Alberta rancher heads south to help feed horses left homeless by California wildfire
'We're horse people and the horse community is rather small and rather tight'
A retired rancher from Olds, Alta. is heading to California with 6,800 kg — 15,000 lbs. — of feed, along with medical supplies to help more than 100 horses impacted by wildfires that have afflicted the region.
Darrell Glover saw a news reports of how horse owners in the Paradise area had no choice but to release their animals to fend for themselves when wildfires descended upon northern California several weeks ago.
As a horseman himself, Glover said the stories were emotionally devastating.
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"I've had my horses here — the oldest I have is 15 years — they're just like your kids," Glover said, in an interview with CBC Calgary.
"If you can imagine running from your house, and opening your gate, and letting your kids out to say 'fend for yourselves,' never knowing if you're ever going to see them again, that really hits an emotional chord with us.
"I would hate to ever have to experience anything like that myself, and there are hundreds and hundreds of people down there who have just going through exactly that."
Authorities say the death toll from the Camp Wildfire now sits at 84.
They also say the fire is 95 per cent contained. The blaze that started Nov. 8 levelled Paradise, Calif., destroying more than 13,000 homes.
The Butte County Sheriff's Office said more than 560 names remain on the missing list.
Authorities stressed that many of the people on the list may be safe and unaware they have been reported missing.
Paradise is about 225 kilometres north of San Francisco.
Social media campaign
Glover learned that a lot of horses were discovered running down highways, before ending up in the foothills, in a fairground close to Oroville, Cali., just south of Paradise.
More than 100 horses — Glover expects the total will swell to closer to 200 — are in temporary residence at the Camelot Equestrian Centre in Oroville.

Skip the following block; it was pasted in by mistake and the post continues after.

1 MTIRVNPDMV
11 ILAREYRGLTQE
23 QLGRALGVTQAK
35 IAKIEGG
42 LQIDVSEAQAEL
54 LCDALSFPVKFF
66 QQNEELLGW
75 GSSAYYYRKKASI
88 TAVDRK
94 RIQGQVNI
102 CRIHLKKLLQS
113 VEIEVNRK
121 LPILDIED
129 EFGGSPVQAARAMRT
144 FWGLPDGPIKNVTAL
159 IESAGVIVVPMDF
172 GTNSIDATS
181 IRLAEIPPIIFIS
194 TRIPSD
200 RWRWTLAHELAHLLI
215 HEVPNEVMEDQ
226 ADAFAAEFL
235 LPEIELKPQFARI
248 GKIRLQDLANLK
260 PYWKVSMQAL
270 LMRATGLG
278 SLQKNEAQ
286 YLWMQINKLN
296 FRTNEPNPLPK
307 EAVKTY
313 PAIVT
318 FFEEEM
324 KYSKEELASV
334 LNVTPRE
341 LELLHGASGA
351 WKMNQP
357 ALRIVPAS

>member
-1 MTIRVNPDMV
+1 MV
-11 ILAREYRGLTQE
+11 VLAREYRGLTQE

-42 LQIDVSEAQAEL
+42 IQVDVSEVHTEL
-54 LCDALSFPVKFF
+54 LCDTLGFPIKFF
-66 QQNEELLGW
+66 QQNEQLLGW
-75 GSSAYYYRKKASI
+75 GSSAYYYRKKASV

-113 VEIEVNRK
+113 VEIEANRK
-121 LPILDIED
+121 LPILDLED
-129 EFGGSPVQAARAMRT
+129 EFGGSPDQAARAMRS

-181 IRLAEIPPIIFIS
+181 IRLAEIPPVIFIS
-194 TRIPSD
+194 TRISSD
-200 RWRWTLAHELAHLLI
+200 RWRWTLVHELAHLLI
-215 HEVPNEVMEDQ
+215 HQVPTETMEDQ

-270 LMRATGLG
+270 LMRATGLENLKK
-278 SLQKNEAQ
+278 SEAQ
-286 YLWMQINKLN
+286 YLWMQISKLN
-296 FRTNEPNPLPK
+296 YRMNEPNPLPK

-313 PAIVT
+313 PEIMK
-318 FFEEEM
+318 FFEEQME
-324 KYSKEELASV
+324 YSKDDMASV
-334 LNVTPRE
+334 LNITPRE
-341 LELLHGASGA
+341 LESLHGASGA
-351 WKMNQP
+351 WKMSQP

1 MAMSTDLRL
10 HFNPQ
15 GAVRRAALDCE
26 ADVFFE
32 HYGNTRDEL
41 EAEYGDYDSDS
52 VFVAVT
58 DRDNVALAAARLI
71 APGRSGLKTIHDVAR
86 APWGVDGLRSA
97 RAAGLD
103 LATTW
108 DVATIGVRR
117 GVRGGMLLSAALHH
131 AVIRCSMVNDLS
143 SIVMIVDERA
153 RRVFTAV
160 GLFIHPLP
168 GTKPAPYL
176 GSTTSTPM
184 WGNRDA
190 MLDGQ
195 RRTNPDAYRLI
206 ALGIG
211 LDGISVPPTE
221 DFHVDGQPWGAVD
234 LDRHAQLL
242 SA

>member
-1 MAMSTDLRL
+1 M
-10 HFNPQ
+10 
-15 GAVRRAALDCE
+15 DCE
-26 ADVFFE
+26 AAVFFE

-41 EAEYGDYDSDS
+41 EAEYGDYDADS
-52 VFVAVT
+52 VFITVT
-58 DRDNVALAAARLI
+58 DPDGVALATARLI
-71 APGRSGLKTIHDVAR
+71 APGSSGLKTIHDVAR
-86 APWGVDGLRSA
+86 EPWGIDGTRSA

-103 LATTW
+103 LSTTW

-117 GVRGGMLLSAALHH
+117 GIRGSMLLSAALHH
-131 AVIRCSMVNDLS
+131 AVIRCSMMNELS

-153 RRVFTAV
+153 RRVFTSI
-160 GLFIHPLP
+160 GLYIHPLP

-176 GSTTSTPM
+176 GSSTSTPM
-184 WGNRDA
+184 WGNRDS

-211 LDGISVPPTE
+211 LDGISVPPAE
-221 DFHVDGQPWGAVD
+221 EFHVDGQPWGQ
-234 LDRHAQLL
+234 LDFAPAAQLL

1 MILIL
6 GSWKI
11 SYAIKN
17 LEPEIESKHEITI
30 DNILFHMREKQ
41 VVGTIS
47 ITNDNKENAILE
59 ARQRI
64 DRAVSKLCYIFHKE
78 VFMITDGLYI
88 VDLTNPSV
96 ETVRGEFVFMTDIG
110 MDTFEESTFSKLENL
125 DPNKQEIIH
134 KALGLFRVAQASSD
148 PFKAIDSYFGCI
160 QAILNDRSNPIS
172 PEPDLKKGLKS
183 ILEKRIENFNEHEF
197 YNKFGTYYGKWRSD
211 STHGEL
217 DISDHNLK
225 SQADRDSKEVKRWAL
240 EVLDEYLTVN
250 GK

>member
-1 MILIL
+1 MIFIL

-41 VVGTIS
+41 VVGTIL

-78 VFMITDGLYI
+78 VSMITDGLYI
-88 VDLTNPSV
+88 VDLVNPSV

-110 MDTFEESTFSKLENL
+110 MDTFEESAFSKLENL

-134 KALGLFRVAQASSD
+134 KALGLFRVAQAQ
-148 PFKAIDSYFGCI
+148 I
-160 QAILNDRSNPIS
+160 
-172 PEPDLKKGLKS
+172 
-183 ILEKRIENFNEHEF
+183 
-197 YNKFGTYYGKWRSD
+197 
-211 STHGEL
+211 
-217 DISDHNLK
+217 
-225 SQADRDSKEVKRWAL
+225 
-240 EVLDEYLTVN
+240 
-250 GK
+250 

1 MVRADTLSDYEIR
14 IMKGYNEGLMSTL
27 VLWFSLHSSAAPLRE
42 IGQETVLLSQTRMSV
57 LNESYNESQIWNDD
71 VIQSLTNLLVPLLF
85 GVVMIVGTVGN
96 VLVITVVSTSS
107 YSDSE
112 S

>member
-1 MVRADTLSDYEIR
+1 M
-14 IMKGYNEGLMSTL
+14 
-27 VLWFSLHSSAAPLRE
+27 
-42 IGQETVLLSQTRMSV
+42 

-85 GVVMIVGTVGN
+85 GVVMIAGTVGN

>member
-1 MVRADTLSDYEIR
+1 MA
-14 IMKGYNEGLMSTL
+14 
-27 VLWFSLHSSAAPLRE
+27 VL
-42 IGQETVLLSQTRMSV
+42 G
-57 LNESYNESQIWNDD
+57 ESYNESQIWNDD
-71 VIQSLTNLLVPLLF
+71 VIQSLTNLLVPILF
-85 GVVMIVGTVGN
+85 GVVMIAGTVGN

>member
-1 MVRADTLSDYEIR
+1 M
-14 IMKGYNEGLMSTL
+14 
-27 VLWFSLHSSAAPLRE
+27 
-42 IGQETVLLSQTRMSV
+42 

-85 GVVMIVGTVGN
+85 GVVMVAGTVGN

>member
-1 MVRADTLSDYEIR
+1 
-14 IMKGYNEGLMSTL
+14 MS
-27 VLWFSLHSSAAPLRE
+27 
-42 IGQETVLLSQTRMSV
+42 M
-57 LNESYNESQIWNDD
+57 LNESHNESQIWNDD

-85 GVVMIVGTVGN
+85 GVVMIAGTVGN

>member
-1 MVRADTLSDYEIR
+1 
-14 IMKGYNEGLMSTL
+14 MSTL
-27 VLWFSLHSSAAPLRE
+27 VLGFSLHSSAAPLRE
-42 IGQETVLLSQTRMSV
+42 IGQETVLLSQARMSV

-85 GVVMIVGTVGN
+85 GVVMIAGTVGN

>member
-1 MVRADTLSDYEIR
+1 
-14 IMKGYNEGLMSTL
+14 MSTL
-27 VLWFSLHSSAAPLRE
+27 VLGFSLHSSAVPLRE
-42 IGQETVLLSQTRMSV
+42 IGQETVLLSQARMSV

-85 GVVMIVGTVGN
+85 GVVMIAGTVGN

That's when Glover and some fellow ranchers launched Help Alberta Wildies, a social media campaign to help out that produced donations from right across Canada, the U.S. and as far away as Germany.
"We took that cash that came in and yesterday we loaded up 300 sacks of hay cubes, which is a blend of Timothy and alfalfa — so we've got 15,000 pounds of feed going down," he said.
"I'm leaving Monday with it. When I get down there, we'll probably be able to just about match that again."
'We're horse people'
Glover said there's a tight bond between horse ranchers, no matter where they live.
"We just can't imagine what it would be like to lose everything, your barn, your tack, your saddles — and still have a horse," he said.
He added that the reports he'd heard suggest the animals are in rough shape.
"The lady we saw on the broadcast last night — she used the word chaos — that's pretty much what it was like collecting all these animals and trying to figuring out where to put them and how to take care of them," he said.
"We understand a lot of the horses were injured, probably got close to the flames they obviously had nothing to eat because all their forage and grass was all burned.
"It's a pretty serious situation."
No return date
Glover expects to arrive in Oroville some time Wednesday afternoon.
He hasn't set a return date yet because he suspects they might need a few helping hands at the Camelot Equestrian Centre.
"We're horse people and the horse community is rather small and rather tight," he said.
"We understand how daunting the task is when you pick up 100 or 200 horses and they're running free."
With files from CBC Calgary